I would like to thank everyone who helped me make this event possible, Simone Dennis – the gallery owner, John Morris, Pari  and Chay my daughter for her help with doing all the fiddly things like putting strings on the backs of paintings and painting around the sides of all the works, Esther, Hannah and Prue for taking photos, my partner John for helping with transport and putting the triptych together and everyone who turned up to support me.  I really appreciate each and everyone of you – Thank you.

3 Keys To Success In The Studio When You Are Gearing Up For An Exhibition.
keys to success,Exhibition preparations,refugees,soloexhibition

My weekly plans for the last 8 weeks before the exhibition

 

  1. Well, of all the keys to success, number one would be planning. A good six months before hand if possible. And of course the very first item would be planning the theme of your show. The image above also shows lists of all the tasks that need to be done, broken down into groups of tasks.
  2. Then there’s having the work done at least three weeks ahead of hanging time if you are working in oils – even longer if you use really thick paint.
  3. Asking for help with things that others can do such as , putting the cords and tape on the back of the works, labelling them, writing inventories and so on.

 

keys to success,Exhibition preparations,refugees,soloexhibition

Exhibition preparations – get help

 

Of course there are many more elements involved in having a solo exhibition

Most people have no idea what goes into preparing a solo exhibition.  Basically it is a mini or bigger event that has may details that need to be attended to.

keys to success,Exhibition preparations,refugees,soloexhibition

Matting the prints – tools of the trade

 

Yesterday I began preparing prints for the exhibition.  They have to be matted and shrink wrapped.

 

keys to success,Exhibition preparations,refugees,soloexhibition

Exhibition preparations

 

This Weeks Question: Have you visited any exhibitions lately that stood out for you and what was it that caught your attention?

Look For Next Week’s PostMore preparation for the exhibition

A New Body Of Work

 

If you’ve been following the blog in the last couple of weeks you will know that I’ve been sharing with you some of the different series of works I have painted and how they came about. Today I would like to share with you the latest body of work which is centred around exploring current issues and challenges facing displaced persons and refugees.
This new body of work, examines the underlying problems facing them and their hopes for a better life.

Where can you see it? – it will be exhibited at the Ruby Samadhi gallery in Kincumber  When can you see it? – 1 December to 31 December 2016, more details to follow.

As with some previous bodies of work, this one did not emerge from my fascination with a particular subject or in this case even a conscious awareness around the topic.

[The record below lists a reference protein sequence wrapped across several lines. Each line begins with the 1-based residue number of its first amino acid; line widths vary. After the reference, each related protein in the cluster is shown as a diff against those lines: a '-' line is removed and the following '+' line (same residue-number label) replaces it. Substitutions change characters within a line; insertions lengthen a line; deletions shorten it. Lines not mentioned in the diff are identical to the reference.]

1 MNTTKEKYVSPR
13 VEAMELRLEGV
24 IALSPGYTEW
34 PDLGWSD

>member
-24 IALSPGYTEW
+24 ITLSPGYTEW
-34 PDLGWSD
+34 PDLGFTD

I had recently come back from a trip to New Zealand and as I was about to begin a new series of work I thought I would try to loosen up my style somewhat. Although I enjoyed the previous series of works which were floral in nature, by the time I got to the end of that series my work had become quite tight and I wanted to remedy that.  I picked a palette of colours and started splashing paint around, endeavouring to work very intuitively and abstractly.  However as the work progressed I began to see figures emerging from within it.

body of work,Refugee,Kadira Jennings,refugees

The first painting in the series

When the painting was nearly done I was wondering what title to give it when the word refugee popped into my head. At the time I couldn’t figure why, why refugee??? Although the figures in the middle of the painting do look very frightened and harrowed.
A short while later, I was talking to one of my students about the painting. We had previously been discussing how I would like to return to live in New Zealand as I currently live in Australia. At this point in time however, that is not an option for me. When I was telling her about the painting being called Refugee, she looked at me and looked at the painting and said ‘but you’re a refugee, aren’t you? ‘ I was quite astonished as I’d never thought of myself as such.
This got me to thinking further about refugees and displaced persons and so the birth of a new series began. I then quickly developed several paintings from this first one. These subsequent works related to the emotional challenges and hopes that a refugee or displaced person feels.  I feel like a displaced person rather than a refugee. The thing we share in common is being cut off from our homeland, although perhaps in different ways.  

After that I turned to my source material, the photos I had taken on my recent trip to New Zealand and it all began to come together. 

Next week I will share further highlights of this journey as we approach the count down to an exhibition of them.

 

This Weeks Question: What can we do individually to help alleviate the misery of refugees in our own country.

Look For Next Week’s Post: Why Go To An Art Fair – 3 Fantastic Reasons Why You Should